Saturday, January 30, 2010

Does God need me?

My friend Wally just sent me this picture, taken somewhere in New Hampshire. It reminds me of countless church bulletin boards all across the country, some sillier than others, but all intended to encapsulate a message seen as "important" by the particular clergyman/woman in charge of PR for that parish.

It's mildly amusing that the God who wants to be a lover has chosen to post his appeal on the Body of Christ billboard.

But what concerns me, much more seriously, is the nature of this God. The "god" question haunts me for a number of reasons: a) because I'm old, approaching the end of my life and would like to know something, if possible, about "ultimate" reality; b) because I was raised by devout (albeit very tolerant and liberal) parents for whom the existence of God was an unquestioned given and whose memory I wish to honor, if I can; c) because God and his/her priests, ministers, imams and shamans so often provide the justifications for unforgivably hateful words, unspeakably cruel behavior, incredibly ludicrous thinking.

This particular photo seems to reveal a kind of pathetic, lovelorn God who's out there trolling for warm bodies. Ok, ok. I know that it's probably the parish PR guy who fits this description. Still, I've always wondered why God was so petty that he/she somehow "needed" to be believed in by me. Why does God need all this affection and admiration and respect? It seems to me that he/she is severely lacking in self-esteem.

And I wonder. If I don't give him the love/praise/obedience he requires, is he going to slap me around? If one listens to the televangelists, it would appear that God is indeed that kind of a bully.

I have couched my concern in a rather light-hearted way. But I truly would like to make some sense of this. For most of my life I have "faithfully" attended religious services, of various denominations (ranging from Presbyterian to Catholic to Episcopalian). But nowhere have I found anything but this anthropomorphic God. If he needs me so badly, why do I need him?

1 comment:

  1. Hi Mr. Kirkeby! This comment is about a year too late, but, perhaps, this post could be in celebration of your first whole year of blogging! :)

    I stumbled upon your blog through facebook. And the truth is...I'm much too curious for my own good, and since I'm still on break and have too much time (at least until Monday), I've been reading a couple of entries here and there.

    There is definitely something wrong with a God who needs us. The thought of a God who suffers from co-dependecy is quite unsettling. If God needs us, or any other thing, then he probably doesn't deserve the title of God. But I believe God really is God, and that He doesn’t need us—not our praise, obedience, or love.

    From what I've read, I think Susanna Wesley explains who God is better than most. She writes: "He is the great God, 'The God of the spirits of all flesh,' 'the high and lofty One that inhabiteth eternity,' and created not angels and men because he wanted them, for he is being itself, and as such must necessarily be infinitely happy in the glorious perfections of his nature from everlasting to everlasting; and he did not create, so neither did he redeem because he needed us; but he loved us because he loved us, he would have mercy because he would have mercy, he would show compassion because he would show compassion."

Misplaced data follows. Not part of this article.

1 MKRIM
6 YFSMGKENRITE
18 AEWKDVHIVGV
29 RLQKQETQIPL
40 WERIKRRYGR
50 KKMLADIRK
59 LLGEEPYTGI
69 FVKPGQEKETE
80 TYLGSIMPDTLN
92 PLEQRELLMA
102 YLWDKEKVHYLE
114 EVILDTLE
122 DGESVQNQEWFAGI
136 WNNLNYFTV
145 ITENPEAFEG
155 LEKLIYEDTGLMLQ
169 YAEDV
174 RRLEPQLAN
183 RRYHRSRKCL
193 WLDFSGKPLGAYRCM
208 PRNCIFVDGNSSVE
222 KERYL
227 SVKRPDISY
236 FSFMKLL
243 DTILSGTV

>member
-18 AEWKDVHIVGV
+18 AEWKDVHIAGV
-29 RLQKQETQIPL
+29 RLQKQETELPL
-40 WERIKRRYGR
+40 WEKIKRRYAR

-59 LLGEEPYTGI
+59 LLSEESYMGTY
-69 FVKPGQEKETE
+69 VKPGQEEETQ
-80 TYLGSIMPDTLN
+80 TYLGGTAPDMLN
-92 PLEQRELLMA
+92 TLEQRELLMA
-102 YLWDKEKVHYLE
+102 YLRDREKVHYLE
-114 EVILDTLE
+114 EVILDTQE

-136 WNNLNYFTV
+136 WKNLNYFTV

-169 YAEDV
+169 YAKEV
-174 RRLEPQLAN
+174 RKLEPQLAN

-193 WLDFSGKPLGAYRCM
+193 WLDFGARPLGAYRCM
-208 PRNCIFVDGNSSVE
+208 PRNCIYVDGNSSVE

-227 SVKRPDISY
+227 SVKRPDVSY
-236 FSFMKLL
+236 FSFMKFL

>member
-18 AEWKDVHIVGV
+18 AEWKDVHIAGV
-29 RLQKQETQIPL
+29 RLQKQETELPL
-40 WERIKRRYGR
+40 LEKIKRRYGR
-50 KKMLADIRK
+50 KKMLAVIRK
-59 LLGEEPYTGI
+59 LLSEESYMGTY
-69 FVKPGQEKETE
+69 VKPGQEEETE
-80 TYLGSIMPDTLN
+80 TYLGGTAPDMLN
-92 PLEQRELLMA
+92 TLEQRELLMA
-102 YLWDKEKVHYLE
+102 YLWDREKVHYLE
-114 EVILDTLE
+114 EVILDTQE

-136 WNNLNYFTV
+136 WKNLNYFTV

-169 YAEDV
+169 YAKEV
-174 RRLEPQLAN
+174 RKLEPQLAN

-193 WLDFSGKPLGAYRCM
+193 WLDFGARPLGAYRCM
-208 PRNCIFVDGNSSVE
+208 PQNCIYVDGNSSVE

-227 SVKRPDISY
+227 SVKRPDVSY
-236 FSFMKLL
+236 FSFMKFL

And if God really is as such, shouldn’t he deserve praise? Only a God who doesn’t need praise deserves praise. And if he really is a God worthy of praise, is he not right to demand it? He doesn’t need it, but he demands it…because not demanding praise would be pretending to be anything less than who he really is—One who deserves praise.

    Maybe this demand might make God look like a bully (not only through the mouths of the televangelists, but even through stories in the Bible). Look at Jonah. God bullies Jonah to go to Nineveh. When Jonah tries to flee, God bullies him some more by having some men throw him off a boat, and then sends a whale can still go to Nineveh. God then bullies the Ninevites to believe and turn from evil. So, I guess, all this kind of makes God look like a big, fat bully.

    But if God is not a bully, then he must really care.

    He must care enough about Jonah and the Ninevites to want them to know ultimate reality. He doesn’t need to bother with Jonah or the Ninevites; he doesn’t gain anything from them. But he cares because he cares, and, as Susanna Wesley says, he loves because he loves.

    (There are still many things I have questions about; however, I've noticed that they always, more or less, lead to the same question: do I dare believe and trust that God is a good and just God? Sometimes, I flip and flop in my own little ways, but I always come to find there is enough reason to believe God is good. Anyway, these are just a few thoughts from one human to another. :) Forgive my rambling.)